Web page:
We know that adults aged 65 and older are at higher risk of developing severe illness from COVID-19, and physical distancing has been critical in protecting older adults from infection. But this drastic change in social life has come with physical and mental health risks of its own.
Kim Kletter, MA, a Care Manager at Seniors At Home, says that many of the seniors she cares for have experienced increased anxiety and even depression during the pandemic.
Kim says, “Most seniors are not seeing family, attending social daytime programs, or going out the way that they used to. They’re really feeling the loss of human connection, and the biggest challenge is not knowing when it is going to end.”
Connecting from a Distance
The good news, Kim says, is that there are ways for seniors to seek out social connection in this new climate, and for their families and senior care professionals to support them from afar.
“The advice that I give my clients is to put on a mask and go outside—get fresh air! Put a chair on the porch and chat with neighbors or walk the neighborhood.”
As a Care Manager, Kim would typically meet with seniors in person for an hour or so in their home. Now, she stands outside the door while her client is in the house with the door open.
“It’s so important for me to see them so that I can evaluate their physical condition and mindset. Even though my meetings are much shorter now, we’ve been creative and have found ways to work within our constraints.”
Kim shares that one of her clients even drives to Kim’s office as usual, but sits in the car with the window down. They meet like this in the parking lot, talking from over six feet away. This continuity of connection has been essential for Kim’s clients, and it is just as important for family and friends to do the same with their loved ones. Below is Kim’s advice for supporting seniors during the pandemic.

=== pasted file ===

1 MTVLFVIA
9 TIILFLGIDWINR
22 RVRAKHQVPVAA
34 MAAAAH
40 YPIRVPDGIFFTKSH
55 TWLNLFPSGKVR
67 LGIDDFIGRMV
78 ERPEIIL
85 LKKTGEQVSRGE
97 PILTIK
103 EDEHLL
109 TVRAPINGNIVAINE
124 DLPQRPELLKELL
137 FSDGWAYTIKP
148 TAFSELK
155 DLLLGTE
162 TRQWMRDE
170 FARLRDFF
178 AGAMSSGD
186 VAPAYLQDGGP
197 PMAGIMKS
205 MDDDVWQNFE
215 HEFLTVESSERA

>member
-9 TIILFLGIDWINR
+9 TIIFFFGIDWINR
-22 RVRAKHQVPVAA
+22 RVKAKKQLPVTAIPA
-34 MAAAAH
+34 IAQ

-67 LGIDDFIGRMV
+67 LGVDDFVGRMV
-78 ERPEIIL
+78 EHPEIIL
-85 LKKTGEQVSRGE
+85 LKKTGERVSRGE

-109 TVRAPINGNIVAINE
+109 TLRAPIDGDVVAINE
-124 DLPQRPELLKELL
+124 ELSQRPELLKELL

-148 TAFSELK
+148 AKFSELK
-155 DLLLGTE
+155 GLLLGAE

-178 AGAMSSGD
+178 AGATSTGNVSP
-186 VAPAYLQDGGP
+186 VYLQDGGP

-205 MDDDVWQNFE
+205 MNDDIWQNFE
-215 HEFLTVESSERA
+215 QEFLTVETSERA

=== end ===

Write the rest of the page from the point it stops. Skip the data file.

Connecting with an Aging Loved One During the Pandemic
- Be socially creative. Help your loved one find creative ways to connect while still being physically apart, such as talking to friends on the phone, becoming a pen pal, or setting up a recurring video call with the family.
- Social Distance with Social Media. If appropriate, set them up on social media. There are many seniors and senior groups on Facebook. This could be a way to connect with friends and family near and far.
- Surprise them! For example, even if they say they have enough food, arrange for a delivery of groceries and include their favorite treats, or have dinner delivered from their favorite restaurant. If possible, bring it yourself!
- Add a sense of purpose. Encourage them to help others in need. Whether it’s becoming a phone call volunteer, tutoring, or writing letters to others, activities like these will create purpose in their day.
- Organize a game night. Popular board games have gone virtual! Classics like Monopoly, Scattergories, and Scrabble can be played online, along with many card games, trivia, and other fun activities to do together.
- Consider hiring an in-home caregiver—For seniors who need a little extra help around the house, a caregiver can assist with daily living, but also with companionship and conversation. They can also facilitate calls and video chats with loved ones.
The Silver Lining
Throughout the pandemic, everyone has been leaning on technology more than ever as tools for socializing with friends and family. As a result, many older adults who were previously not using certain devices or technology have become more tech-savvy than ever!
This newfound comfort in technology opens the door to more services, groups, and programs for seniors in the future. When the pandemic fades, people of all ages will have new abilities and tools to connect with those they love.
If you or someone you know needs assistance, reach out to Seniors At Home for a free assessment—415-449-3700.
Seniors At Home is a division of Jewish Family and Children’s Services, a trusted nonprofit institution that has been providing care since 1850. Our services are funded by fees and by donations for those who cannot afford the full cost of care for these critical services.